Property boundaries, outlines of houses and alleyways are visible inside as well as outside the old rampart. Next to many smaller buildings there are traces of a bigger one (ca. 12x5m) with several post holes, a central hearth and and slightly outwards curving outlines. Property boundaries outside the rampart could be interpreted as farmsteads or animal pastures while inside there were workshops, stores and trading places of different kinds18 . Anomalies above the traces of the rampart could be interpreted as signs of Birka's expansion17 .

Large-scale mapping

In 2008, a bigger area was investigated which covered, among other things, that older town rampart, aiming for more detailed results20 . Using more up-to-date equipment than in the previous years, is became possible to plot even post holes with a diameter of only 25cm. Different phases of settlement construction became visible, complicating the archaeological interpretation to a degree. Outside the rampart, the archaeologists recognized trenches, wells, buildings and property boundaries which were easier to identify. Some of the trenches could even be the ones dug by Hjalmar Stolpe during his excavations in the Black Earth - their location has not been recorded so that it remained unknown until today which areas were disturbed by him.

In 2011 a total area of 59.8 hectare was mapped using magnetometry and GPR, eventually16 . Those areas with a rough topography and two fields with crops were excluded from the investigations. In December, the island was mapped using an airborne laser scanner in order to generate a digital terrain model without irritating vegetation onto which the geophysical data could be projected.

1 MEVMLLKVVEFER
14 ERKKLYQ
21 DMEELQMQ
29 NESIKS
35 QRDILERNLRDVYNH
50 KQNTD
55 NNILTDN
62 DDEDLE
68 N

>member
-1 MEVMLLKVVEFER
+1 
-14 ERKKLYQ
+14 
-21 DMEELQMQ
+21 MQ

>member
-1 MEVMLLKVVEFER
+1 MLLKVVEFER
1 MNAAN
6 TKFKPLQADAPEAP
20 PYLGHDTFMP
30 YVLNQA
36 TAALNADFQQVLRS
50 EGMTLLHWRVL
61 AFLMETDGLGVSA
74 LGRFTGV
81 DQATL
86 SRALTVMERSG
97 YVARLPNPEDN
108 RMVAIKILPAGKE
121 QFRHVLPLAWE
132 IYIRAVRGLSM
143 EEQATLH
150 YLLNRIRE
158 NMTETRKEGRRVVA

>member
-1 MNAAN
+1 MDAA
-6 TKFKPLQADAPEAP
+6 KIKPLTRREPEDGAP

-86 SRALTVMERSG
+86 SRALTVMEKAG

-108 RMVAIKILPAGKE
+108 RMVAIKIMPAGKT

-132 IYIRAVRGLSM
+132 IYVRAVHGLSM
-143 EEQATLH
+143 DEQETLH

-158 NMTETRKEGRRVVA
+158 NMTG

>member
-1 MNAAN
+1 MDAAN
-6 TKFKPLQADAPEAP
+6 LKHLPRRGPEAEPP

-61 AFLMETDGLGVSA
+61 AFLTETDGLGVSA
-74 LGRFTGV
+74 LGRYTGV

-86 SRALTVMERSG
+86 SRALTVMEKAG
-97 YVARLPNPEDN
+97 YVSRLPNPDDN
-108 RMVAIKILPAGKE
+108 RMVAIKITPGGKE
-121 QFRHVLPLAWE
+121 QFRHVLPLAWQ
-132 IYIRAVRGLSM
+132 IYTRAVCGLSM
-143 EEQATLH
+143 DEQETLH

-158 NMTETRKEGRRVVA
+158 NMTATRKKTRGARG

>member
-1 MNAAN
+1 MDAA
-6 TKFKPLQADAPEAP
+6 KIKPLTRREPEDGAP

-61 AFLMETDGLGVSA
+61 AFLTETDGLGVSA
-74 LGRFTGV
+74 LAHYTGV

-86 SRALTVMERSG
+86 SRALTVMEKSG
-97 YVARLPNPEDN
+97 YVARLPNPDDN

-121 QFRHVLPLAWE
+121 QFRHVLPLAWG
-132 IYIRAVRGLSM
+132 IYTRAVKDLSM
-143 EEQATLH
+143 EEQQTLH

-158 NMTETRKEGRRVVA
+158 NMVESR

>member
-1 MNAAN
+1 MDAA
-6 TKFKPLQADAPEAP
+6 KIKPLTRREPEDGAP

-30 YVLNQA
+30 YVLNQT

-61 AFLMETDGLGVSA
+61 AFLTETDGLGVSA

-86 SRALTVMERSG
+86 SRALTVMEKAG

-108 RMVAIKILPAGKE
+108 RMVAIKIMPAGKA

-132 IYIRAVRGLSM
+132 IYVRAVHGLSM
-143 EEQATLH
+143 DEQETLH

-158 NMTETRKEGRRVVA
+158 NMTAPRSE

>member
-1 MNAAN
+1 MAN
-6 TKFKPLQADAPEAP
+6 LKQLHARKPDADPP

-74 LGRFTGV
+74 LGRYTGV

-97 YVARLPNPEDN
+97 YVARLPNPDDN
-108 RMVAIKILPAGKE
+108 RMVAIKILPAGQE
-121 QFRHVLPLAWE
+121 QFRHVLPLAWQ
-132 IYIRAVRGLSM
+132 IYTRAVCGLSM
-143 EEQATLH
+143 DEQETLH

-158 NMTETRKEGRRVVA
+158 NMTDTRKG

Apart from the rediscovery of Stolpes trenches from the 1870s the archaeologists were able to identify alleyways, buildings, fortifications and many grave mounds leveled out by ploughing as well as other grave types16 . It became obvious that the grave field Hemlanden continued towards "Borg"16 - and that the total number of graves on the island was, instead of about 2000, more likely to be about 4000-50001 .

In the former town area, the Black Earth, different phases could be identified which are marked by different sizes, types and arrangements of buildings1 21 . Also, north of and outside the town traces of a house built in the typical Nordic longhouse style were found (most of the houses inside the town were smaller and of a different shape)1 . This building was without any fortifications and could have played a special role in the context of Birka1 .